Yes, It's Getting Warmer, But Not Everywhere And Not All At Once
A study of global surface warming trends over the last 100 years has taken scientists by surprise by revealing that while some parts of the world were heating up, others were cooling down.
Kecia Lynn has worked as a technical writer, editor, software developer, arts administrator, summer camp director, and television host. A graduate of Case Western Reserve University and the Iowa Writers' Workshop, she is currently living in Iowa City and working on her first novel.
What's the Latest Development?
Florida State University scientists conducted a detailed study of global land surface warming patterns from 1900 onwards, and what they found surprised them: While the planet is getting warmer, it hasn't been doing so uniformly, either in area or rate. According to the study, "noticeable warming first started around the regions circling the Arctic and subtropical regions in both hemispheres, [b]ut the largest accumulated warming to date is actually at the northern midlatitudes." In addition, some areas, such as those near the equator, saw no significant change in temperature, and others, such as the area around the Andes Mountains, actually experienced cooling.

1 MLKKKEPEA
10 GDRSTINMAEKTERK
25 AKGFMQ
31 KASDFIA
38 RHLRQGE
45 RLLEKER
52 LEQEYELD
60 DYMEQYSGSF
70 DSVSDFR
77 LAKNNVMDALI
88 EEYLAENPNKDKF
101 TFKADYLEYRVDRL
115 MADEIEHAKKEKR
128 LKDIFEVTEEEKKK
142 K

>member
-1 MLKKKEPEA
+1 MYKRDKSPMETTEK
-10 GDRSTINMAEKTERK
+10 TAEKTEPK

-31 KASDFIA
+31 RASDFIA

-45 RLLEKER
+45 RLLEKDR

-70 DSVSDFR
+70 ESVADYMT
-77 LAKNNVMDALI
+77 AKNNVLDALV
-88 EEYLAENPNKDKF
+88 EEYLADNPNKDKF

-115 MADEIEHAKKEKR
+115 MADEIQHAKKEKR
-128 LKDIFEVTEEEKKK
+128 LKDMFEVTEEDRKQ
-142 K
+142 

What's the Big Idea?
Thanks to analysis methods developed by the FSU team that allowed them to examine land regions with new levels of precision, this is the first study to have confirmed the existence of non-uniform global warming. Team leader and meteorology professor Zhaohua Wu says their discovery will help provide more context to global warming research in general. Details of the research appear in the latest issue (May 4) of Nature Climate Change.
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